Many Christian families struggle with knowing where to draw the line between having a little bit of Halloween fun and staying true to their Christian beliefs and values. The truth is Halloween was originally a Christian holiday. It literally translates to “All Hallows Eve”, hallows being an old word for holy. However, it’s no secret that over the years the day’s original purpose has been lost in the shuffle, and for many, it now represents evil. So as Christian families, how can we teach our children that it’s ok to have fun without getting caught up in all those evil influences?
Children don’t have to dress up as demons and your television sets don’t have to have scary movies running. There are many fun ways that your family can participate in Halloween festivities without taking part in activities that contradict your religious beliefs. Symbols have as much power as you give them. It’s true that people have abused this day to praise the presence of evil, but as Christian families we need to recognize that those influences do exist. We can’t hide from them. We need to learn to look evil in the face and tell it that we have God on our side. That being said, the holiday means to you what you make it mean to you. You can use it as a tool to teach your little ones about the difference between harmless fun and stuff they shouldn’t be messing with. It’s okay as Christians to take a stand and show that Halloween is not about the devil and witches for you. For you, it’s about doing something with family and community, and celebrating that God is more powerful than any evil influence. Movies starring exorcisms and demons should be left out, but there’s nothing wrong with dressing up as a family and going to the neighbors’ houses for trick-or-treating.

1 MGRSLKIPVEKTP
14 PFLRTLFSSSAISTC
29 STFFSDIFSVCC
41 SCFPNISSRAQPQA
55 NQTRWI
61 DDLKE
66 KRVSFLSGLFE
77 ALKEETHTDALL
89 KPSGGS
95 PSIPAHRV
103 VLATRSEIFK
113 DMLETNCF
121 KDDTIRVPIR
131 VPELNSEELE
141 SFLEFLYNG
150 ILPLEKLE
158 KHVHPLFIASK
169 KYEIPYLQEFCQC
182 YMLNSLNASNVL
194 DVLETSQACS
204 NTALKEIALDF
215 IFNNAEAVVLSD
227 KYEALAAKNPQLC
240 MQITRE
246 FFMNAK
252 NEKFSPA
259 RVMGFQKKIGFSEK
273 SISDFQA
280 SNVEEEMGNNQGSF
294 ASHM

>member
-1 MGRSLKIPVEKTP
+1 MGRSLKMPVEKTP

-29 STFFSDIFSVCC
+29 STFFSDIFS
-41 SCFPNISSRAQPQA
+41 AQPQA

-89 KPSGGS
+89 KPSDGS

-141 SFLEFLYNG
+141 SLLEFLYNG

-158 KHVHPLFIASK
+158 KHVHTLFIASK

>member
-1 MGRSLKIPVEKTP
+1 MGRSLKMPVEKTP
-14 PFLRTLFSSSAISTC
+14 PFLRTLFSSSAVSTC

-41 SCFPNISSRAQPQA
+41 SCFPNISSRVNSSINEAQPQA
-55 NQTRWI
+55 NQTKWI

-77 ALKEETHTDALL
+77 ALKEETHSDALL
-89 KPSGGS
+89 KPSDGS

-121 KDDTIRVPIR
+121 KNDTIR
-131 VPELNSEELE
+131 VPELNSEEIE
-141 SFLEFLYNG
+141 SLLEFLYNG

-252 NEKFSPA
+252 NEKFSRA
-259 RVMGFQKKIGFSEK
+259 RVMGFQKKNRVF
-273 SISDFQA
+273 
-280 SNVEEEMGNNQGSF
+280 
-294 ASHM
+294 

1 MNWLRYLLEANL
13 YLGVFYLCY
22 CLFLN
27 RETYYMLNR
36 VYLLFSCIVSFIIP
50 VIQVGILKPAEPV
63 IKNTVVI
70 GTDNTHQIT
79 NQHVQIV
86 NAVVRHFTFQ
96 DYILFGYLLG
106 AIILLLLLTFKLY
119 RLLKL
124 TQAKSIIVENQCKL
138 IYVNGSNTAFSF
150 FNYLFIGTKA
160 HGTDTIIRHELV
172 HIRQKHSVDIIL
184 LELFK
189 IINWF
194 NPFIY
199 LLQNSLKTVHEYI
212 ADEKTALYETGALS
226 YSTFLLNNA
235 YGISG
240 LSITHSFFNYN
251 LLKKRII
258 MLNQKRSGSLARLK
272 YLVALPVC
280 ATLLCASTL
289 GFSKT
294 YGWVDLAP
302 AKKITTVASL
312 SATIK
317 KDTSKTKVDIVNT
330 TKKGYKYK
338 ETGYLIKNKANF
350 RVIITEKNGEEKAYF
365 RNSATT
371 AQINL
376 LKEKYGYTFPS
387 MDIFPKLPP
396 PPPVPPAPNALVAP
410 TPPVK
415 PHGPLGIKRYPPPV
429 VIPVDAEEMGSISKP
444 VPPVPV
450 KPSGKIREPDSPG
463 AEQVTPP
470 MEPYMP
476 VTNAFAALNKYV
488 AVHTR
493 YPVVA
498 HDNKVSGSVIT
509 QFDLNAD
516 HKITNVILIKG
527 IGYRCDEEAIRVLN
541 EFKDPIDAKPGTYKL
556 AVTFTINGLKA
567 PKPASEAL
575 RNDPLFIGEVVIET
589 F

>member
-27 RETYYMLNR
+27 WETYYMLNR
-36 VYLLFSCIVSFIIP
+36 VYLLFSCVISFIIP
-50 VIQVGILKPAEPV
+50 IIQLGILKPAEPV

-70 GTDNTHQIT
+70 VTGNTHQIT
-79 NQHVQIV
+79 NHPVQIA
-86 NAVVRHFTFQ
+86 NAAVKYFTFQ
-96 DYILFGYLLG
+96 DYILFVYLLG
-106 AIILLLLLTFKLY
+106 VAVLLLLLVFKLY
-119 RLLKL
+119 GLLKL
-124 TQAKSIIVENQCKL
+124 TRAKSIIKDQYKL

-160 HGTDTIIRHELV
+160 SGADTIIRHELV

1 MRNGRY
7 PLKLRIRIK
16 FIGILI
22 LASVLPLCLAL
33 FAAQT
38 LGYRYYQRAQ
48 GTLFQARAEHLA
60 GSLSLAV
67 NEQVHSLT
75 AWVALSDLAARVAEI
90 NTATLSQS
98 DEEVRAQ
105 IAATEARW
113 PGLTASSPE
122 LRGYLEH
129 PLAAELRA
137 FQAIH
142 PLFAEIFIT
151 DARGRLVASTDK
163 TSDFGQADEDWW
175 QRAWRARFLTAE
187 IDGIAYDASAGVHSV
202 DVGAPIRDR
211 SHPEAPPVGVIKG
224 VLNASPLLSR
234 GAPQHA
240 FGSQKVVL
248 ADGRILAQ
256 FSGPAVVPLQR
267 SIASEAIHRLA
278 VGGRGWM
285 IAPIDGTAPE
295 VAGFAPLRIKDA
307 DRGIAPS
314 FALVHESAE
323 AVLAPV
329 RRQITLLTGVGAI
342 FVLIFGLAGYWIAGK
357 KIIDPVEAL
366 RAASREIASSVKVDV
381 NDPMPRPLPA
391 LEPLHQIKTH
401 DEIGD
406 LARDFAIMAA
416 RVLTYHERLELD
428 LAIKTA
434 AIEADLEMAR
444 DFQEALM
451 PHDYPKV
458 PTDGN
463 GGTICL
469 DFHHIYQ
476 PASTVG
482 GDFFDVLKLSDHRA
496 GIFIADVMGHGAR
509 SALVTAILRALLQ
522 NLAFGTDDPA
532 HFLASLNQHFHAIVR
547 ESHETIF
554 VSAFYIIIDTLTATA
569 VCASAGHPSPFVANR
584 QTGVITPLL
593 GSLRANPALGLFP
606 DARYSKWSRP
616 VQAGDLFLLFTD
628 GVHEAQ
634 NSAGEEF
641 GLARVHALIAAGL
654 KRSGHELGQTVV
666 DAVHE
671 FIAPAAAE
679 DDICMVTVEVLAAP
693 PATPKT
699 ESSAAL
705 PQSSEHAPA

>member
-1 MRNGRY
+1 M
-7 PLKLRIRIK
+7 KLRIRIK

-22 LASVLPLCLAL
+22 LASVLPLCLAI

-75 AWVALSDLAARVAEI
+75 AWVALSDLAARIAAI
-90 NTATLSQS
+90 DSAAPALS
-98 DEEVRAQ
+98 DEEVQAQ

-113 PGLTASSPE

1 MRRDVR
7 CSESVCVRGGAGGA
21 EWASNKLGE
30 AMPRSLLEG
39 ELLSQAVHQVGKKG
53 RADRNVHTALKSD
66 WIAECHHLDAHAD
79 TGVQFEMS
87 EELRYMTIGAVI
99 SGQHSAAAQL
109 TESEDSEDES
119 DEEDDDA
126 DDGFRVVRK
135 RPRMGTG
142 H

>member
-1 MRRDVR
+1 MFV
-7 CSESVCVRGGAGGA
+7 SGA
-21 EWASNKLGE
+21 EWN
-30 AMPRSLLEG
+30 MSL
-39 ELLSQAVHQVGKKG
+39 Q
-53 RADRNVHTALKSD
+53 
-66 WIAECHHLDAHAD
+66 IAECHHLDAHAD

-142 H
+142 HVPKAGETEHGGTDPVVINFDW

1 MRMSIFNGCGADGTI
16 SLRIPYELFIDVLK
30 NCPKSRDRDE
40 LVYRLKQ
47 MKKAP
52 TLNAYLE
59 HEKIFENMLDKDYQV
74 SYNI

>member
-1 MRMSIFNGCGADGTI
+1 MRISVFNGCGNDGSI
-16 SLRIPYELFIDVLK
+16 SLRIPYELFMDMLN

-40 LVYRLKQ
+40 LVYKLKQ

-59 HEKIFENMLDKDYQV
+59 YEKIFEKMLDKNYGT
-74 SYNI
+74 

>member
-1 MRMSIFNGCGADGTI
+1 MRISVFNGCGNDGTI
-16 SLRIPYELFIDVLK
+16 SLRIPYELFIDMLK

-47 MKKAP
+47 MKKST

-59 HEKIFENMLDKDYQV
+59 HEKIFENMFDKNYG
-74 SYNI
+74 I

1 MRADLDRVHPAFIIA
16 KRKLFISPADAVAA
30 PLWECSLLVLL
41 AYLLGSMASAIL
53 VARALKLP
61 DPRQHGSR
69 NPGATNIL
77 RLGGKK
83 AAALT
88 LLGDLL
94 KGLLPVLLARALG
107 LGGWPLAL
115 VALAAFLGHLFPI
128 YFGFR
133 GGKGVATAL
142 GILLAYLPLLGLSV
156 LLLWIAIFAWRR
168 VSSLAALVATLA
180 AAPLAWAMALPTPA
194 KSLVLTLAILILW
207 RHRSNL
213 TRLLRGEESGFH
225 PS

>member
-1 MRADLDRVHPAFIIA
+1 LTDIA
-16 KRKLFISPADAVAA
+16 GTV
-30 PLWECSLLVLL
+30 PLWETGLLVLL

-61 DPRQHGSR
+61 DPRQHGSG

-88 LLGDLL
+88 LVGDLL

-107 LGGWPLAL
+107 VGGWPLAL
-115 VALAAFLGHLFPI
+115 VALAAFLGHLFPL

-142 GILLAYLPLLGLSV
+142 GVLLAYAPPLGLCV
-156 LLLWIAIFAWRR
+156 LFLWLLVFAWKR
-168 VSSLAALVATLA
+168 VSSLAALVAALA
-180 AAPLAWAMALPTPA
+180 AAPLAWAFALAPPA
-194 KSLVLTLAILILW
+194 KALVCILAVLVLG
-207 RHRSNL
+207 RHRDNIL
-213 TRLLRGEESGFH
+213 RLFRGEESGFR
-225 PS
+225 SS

Protecting your kids from dark influences doesn’t mean they can’t take part in Halloween. In fact, many parishes host Halloween festivals allowing families a safe place to dress up, eat candy, take photos in a pumpkin patch, and more. Remember, the harm is not in the symbols themselves, but what we allow those symbols to represent to us.
Have a safe and blessed All Hallows Eve!
Do not be overcome by evil, but overcome evil with good.
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